Every pole starts with a plan. So do substations, transformers and just about every essential piece of the infrastructure Baldwin EMC relies on to deliver power to its members.

The people responsible for those plans make up the co-op’s Engineering department. Their job, in a very tight nutshell, is to design, oversee implementation, and help maintain Baldwin EMC’s power grid. While line crews handle the physical aspect, this team oversees the development and design.

There aren’t many areas of Baldwin EMC’s operations that this team of 19 doesn’t touch. Everything from analyzing system load, to determining locations for new electrical services, to evaluating and justifying new substations falls into their hands.

If you’ve ever purchased land or built a home in an area without existing electrical service, chances are one of the engineering department’s staking technicians guided you through that process. They specialize in determining locations or “staking” poles, lines and transformers in ways that are cost-conscious and efficient for the co-op and its members. Currently, seven staking technicians serve Baldwin EMC’s 1500-square mile service area.

Working closely with them are the cooperative’s team of electrical engineers, who are integral to the ongoing development of Baldwin EMC’s distribution infrastructure. Anything from designing lines, to drawing work orders for new services, to calculating loads and determining what equipment to use and when upgrades are needed can be all in a day’s work.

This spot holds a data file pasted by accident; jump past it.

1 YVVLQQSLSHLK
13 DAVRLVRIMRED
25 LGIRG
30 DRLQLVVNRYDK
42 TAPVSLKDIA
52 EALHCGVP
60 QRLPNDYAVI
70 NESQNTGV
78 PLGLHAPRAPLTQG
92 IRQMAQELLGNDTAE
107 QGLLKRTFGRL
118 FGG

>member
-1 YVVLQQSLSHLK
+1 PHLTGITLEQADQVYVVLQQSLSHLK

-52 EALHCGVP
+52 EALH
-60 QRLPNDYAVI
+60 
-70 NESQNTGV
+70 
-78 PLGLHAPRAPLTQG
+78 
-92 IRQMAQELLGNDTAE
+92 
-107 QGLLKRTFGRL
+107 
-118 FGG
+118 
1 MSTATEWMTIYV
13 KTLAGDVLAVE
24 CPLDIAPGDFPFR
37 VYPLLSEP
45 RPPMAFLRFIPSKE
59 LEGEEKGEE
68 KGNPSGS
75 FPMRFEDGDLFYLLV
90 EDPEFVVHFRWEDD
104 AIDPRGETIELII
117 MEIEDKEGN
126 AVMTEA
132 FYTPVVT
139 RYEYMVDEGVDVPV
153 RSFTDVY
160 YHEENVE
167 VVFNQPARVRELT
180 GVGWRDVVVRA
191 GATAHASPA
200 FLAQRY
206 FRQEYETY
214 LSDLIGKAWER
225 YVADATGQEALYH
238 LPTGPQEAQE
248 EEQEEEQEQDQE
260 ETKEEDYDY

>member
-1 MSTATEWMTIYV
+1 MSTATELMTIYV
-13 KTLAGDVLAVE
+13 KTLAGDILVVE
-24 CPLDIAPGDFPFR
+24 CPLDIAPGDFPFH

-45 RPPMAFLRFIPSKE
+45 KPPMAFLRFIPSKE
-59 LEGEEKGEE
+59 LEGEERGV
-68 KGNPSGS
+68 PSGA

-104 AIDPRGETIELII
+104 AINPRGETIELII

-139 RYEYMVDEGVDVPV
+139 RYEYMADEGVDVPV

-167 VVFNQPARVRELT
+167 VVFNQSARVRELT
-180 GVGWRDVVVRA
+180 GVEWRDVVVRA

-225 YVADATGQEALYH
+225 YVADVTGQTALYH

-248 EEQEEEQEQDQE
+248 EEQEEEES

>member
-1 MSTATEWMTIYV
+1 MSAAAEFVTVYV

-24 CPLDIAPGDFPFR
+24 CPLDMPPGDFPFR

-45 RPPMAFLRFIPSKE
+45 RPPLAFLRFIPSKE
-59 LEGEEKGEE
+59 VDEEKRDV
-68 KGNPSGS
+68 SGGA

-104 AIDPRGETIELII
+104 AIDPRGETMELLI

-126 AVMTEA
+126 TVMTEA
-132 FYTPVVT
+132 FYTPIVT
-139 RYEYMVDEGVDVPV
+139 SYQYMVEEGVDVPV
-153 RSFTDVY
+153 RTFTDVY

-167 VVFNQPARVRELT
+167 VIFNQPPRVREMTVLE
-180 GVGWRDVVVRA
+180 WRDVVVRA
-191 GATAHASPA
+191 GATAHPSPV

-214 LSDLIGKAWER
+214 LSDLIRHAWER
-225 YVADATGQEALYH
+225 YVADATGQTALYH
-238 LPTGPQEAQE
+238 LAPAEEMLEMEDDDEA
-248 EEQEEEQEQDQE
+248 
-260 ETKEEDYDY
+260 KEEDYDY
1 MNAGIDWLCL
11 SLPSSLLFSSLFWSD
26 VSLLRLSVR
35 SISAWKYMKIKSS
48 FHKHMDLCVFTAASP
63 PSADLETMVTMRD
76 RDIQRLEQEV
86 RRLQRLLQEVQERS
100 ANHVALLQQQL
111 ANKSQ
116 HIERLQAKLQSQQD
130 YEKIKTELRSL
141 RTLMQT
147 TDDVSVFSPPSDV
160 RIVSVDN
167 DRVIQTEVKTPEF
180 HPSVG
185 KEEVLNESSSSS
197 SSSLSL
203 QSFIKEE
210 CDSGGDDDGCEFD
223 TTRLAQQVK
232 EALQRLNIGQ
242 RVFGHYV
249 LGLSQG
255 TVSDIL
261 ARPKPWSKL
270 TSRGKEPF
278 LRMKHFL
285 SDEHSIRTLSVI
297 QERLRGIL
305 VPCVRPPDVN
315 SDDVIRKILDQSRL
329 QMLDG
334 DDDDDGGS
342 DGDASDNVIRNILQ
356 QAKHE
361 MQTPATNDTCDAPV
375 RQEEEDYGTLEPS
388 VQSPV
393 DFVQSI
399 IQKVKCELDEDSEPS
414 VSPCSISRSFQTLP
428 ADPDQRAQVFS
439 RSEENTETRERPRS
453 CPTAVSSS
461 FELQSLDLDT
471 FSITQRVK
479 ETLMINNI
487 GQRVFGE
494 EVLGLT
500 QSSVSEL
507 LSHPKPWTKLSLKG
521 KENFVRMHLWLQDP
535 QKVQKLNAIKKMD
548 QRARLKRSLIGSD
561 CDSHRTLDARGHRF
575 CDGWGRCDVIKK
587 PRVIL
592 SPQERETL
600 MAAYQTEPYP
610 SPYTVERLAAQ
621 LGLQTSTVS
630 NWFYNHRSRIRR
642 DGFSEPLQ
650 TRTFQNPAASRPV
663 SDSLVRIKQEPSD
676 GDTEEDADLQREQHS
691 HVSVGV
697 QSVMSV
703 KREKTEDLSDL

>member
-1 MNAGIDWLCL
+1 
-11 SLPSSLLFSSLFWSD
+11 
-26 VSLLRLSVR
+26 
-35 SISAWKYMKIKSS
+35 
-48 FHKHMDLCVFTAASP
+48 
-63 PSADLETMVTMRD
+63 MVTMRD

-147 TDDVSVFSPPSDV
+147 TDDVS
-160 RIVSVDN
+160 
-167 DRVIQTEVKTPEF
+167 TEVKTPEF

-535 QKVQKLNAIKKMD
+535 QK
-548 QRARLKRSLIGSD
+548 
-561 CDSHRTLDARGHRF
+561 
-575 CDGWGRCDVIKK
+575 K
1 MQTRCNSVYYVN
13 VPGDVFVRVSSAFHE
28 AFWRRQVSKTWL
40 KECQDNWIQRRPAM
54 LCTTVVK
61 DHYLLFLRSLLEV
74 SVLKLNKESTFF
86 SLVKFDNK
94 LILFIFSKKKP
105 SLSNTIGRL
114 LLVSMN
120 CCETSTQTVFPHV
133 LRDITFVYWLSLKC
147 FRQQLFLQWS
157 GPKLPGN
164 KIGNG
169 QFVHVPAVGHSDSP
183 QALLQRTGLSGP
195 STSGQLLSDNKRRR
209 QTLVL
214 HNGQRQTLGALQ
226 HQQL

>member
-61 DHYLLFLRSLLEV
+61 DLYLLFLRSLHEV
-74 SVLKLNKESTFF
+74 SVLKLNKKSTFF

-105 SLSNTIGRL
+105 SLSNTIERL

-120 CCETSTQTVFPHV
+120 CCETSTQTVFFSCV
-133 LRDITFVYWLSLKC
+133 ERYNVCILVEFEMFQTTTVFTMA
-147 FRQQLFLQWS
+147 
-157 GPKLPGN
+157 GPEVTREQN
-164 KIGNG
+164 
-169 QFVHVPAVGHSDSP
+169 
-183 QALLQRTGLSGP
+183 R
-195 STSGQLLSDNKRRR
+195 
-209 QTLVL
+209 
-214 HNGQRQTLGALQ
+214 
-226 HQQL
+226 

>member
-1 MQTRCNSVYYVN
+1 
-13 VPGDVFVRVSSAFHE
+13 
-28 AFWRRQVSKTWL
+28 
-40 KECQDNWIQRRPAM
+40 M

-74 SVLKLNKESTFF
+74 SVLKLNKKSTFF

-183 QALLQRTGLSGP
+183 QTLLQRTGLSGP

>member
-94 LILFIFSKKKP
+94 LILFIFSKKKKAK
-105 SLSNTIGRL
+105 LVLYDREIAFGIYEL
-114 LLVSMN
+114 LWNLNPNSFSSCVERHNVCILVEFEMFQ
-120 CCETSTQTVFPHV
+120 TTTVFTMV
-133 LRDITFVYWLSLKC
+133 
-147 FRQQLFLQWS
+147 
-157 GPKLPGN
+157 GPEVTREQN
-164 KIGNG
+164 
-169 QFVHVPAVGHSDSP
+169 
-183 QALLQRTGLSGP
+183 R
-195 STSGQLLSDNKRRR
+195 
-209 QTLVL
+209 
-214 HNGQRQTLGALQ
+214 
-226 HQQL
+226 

Rounding out the department are Baldwin EMC’s engineering technician and assistants, construction coordinator, real estate easement agent and Geographic Information Systems (GIS) data technician. Each play a vital role in making sure that Baldwin EMC’s complex system of meters, lines, poles, transformers, and other equipment is maintaining the reliability that the co-op’s members depend on.

Lately, much of the engineering department’s team focus has been on ensuring Baldwin EMC’s ability to handle the high rate of growth our area has been experiencing. In just two years, the co-op has added almost 6,000 accounts, as Baldwin County’s population swells to more than 223,000. As population grows, so does its demand for power, which can place strain on the existing electric distribution system. Baldwin EMC’s engineering team makes sure the co-op stays one step ahead, ensuring reliable electricity is readily available for members.

Due to swift growth in Baldwin County, the co-op’s engineering department has also frequently been called upon by local government agencies, like the Alabama Department of Transportation (ALDOT), to collaborate on projects to accommodate the population boom. For example, in early 2021, ALDOT and Baldwin EMC’s engineers worked with line crews to have power lines and poles moved to allow for the widening of County Road 8 in Gulf Shores, which will ease traffic strain in the area.

It was 69 years ago that Baldwin EMC first established its engineering department, which initially consisted of just one person. Fast forward to 2021, and that department has grown almost 20-fold, becoming one of the most vital to the success of the rapidly growing cooperative.

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